ending poverty, celebrating sustainability goals & youthful community building = most enjoyable ways to network; fazle abed (oil company engineer inspired by franciscan values) helped billion asian mothers do this over 50 years - join most exciting action learning networks and lets map AI algorithms = optimal livesmatter community builders -2021 join in glasgow cop26 & dubai rewired greatest youth meetings ever with thanks to abed.games youthmarkets.com & worldrecordjobs.com
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Which 30 educational and economic partnerships most empower a billion women to end extreme poverty, and value their children’s sustainability? Fortunately for those caring about sustainability 2020s, we can map this by around partners and alumni of 50 years of servant leadership by fazle abed 1970-2019 together with legacy specifications mapped through his final decade

Viewed from 1970, Increasing life expectancy from 25 years below to average helped gravitate development economics world’s most trusted partnership – hence sustainability last mile service markets

3) last mile health
2) agriculture for village food security


4)non-linear livelihood education
5) timing what platforms partners could facilitate entrepreneurial revolution not not just inclusive community but cooperation in full and meaningful entrepreneurial employment

financial entreprenurial revolution for nation's people history excluded from machine age


Wednesday, September 26, 2007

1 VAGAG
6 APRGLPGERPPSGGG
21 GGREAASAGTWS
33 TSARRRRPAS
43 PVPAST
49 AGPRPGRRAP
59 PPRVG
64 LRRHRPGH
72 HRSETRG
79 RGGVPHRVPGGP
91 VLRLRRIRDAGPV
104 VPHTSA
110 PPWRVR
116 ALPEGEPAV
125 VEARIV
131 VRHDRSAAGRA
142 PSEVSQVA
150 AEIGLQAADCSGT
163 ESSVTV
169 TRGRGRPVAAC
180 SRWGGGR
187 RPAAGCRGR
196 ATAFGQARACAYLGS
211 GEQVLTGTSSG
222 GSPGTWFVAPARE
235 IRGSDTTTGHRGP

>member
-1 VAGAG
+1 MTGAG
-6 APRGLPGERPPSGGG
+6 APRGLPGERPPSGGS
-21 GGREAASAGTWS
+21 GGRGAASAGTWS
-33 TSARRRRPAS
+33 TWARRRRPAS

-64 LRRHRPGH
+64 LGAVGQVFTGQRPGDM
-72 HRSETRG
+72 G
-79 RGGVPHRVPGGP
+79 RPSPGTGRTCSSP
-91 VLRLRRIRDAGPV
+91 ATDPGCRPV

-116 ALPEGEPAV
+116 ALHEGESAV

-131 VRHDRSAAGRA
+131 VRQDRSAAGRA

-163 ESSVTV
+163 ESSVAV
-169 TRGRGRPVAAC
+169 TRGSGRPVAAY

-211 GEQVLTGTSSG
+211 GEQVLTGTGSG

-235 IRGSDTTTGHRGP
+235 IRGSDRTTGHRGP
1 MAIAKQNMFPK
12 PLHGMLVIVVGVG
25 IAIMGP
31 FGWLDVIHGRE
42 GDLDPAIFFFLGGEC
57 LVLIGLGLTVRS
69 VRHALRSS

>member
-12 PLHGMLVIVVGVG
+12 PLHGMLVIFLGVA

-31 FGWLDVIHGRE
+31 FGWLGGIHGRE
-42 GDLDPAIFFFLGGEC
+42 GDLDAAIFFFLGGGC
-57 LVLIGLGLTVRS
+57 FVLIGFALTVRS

The Global Network of Government Innovators South Asian Regional Forum Rai Foundation A-41, M.C.I.E, Mathura Road, New Delhi September 26-28th, 2007 “What Are Governments Doing to Promote Social Justice?: BRAC’s Three Decades in Bangladesh” Salehuddin Ahmed, salehuddin@bracuniversity.ac.bd What was the problem? Bangladesh is an economically underdeveloped country with one of the densest populations in the world —145 million Bangladeshis live in 145,000 square kilometers. All major development indicators demonstrate the country has a long way to go to bring people out of poverty: 40% of Bangladesh’s citizens live below the poverty line; the national literacy rate is about 45%; and infant and maternal mortality rates are among the highest in the world. The rich are getting richer, the poor poorer, corruption remains a challenge, and democracy is struggling. Yet, progress is certainly being made. What was the innovation? BRAC, which is one of the most successful private development organizations in Bangladesh, is also the largest national NGO in the world. It began as a small relief and rehabilitation initiative in 1972 with a staff of 50 to assist poor refugees returning to Bangladesh following its foundation as an independent nation. Over the last three decades, it has developed into a large, multi-faceted development organization working directly with the poor, with a particular focus women and children. Programs and interventions in microfinance, health, education, social development and training have evolved and consolidated. BRAC’s two major goals are to alleviate poverty and to empower the poor, especially women. Currently, BRAC has over 6 million micro-finance clients, 1.7 million students, and an annual budget of 330 million U.S. dollars. It employs a full-time staff of 47,000 and a part-time staff of 55,000, with branches in Afghanistan, Africa, Sri Lanka, Pakistan, London, and New York. BRAC’s activities include legal services to support human rights, essential health care programs, and social development initiatives such as building village theaters. In 2001, BRAC established its own university to train future country leaders through undergraduate and graduate studies. What obstacles did you face? The disparity between rich and poor in Bangladesh continues to widen, and government corruption is a major challenge. In order to prevent corruption within BRAC, the organization’s leaders have instituted a number of mechanisms for oversight. Each BRAC staff member must undergo rigorous training to create a value-driven institutional culture. The Training Division also plans regular activities to ensure that BRAC leadership capacities continue to grow, both in Bangladesh and abroad. An ombudsperson ensures that complaints within the organization can be arbitrated impartially without regard to staff hierarchies. To improve accountability, the organization maintains its own strong Accounts and Audits Division. What were the planned versus actual results? The success factors for BRAC include substantial investment in research and evaluation, which supports continuous innovation in programming. The organization’s leadership has also proven its commitment to the goals of poverty alleviation and empowerment of the poor. BRAC’s reliance on professionalism has generated strong Training and Accounts and Audits Divisions, which work to improve the organization’s capacity, transparency, and accountability. Finally, BRAC’s evolving government relationship and network of partners has enabled it to implement programs easily and efficiently. Salehuddin Ahmed is Pro-Vice Chancellor of BRAC University and a member of the BRAC University Governing Board. He is also the Chair of the BUILD-BRAC University Initiative on Learning and Development, a strategic think-tank of the University. Dr. Ahmed has published widely on development and poverty alleviation and currently teaches a range of topics including management, leadership, work motivation, and stress management. He also initiated, and is in the process of implementing, a threeyear faculty capacity building agreement with George Washington University with funding from the United States State Department. Before becoming Pro-Vice Chancellor of the University, Dr. Ahmed served as Deputy Executive Director of BRAC, in which capacity he administered programs in Human Resource Development, Training and Capacity Building, Health and Population, Rural Development, Monitoring and Auditing, Finance, Logistics, and Construction. Dr. Ahmed has been a Visiting Professor at the School for International Training (SIT) and Marlboro College, Vermont. He was awarded a Fulbright Scholarship in August 2004. Dr. Ahmed holds a Ph.D. in Economics from Kharkov National University and a Master’s in Management from the Asian Institute of Management in Manila, and has participated in several training programs at the Kennedy School of Government at Harvard University.